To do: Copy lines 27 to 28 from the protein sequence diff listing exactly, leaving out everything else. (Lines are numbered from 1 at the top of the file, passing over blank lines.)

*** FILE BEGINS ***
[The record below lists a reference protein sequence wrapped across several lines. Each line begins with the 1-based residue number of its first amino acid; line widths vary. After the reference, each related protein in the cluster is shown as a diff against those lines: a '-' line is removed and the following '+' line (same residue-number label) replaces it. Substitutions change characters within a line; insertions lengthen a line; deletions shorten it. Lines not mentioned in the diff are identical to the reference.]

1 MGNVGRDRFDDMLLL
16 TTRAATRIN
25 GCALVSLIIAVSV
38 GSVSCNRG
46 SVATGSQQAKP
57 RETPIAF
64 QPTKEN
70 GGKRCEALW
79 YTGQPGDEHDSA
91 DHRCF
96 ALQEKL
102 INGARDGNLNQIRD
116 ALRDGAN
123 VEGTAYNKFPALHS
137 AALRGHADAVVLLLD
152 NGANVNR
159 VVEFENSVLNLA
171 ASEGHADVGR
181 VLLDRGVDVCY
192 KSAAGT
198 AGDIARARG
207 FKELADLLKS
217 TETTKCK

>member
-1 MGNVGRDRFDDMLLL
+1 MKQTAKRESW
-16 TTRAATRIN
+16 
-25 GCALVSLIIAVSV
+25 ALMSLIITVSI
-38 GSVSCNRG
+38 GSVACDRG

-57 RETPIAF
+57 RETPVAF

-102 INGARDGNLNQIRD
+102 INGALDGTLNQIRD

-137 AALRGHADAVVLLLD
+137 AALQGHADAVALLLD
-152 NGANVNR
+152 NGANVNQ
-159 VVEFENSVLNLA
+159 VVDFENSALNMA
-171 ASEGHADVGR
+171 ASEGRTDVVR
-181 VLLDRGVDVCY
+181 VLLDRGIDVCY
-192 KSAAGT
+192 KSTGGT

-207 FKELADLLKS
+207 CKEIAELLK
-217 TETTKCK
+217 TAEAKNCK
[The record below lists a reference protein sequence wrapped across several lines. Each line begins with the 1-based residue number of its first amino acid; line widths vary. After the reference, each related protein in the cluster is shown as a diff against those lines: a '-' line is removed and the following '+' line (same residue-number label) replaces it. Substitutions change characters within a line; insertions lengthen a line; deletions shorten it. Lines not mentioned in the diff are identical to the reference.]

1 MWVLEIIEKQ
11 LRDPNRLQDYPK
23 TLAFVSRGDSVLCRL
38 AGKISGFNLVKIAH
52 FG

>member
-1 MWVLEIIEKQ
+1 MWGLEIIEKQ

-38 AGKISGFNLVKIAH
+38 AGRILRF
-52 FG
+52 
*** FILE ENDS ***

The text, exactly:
+1 MKQTAKRESW
-16 TTRAATRIN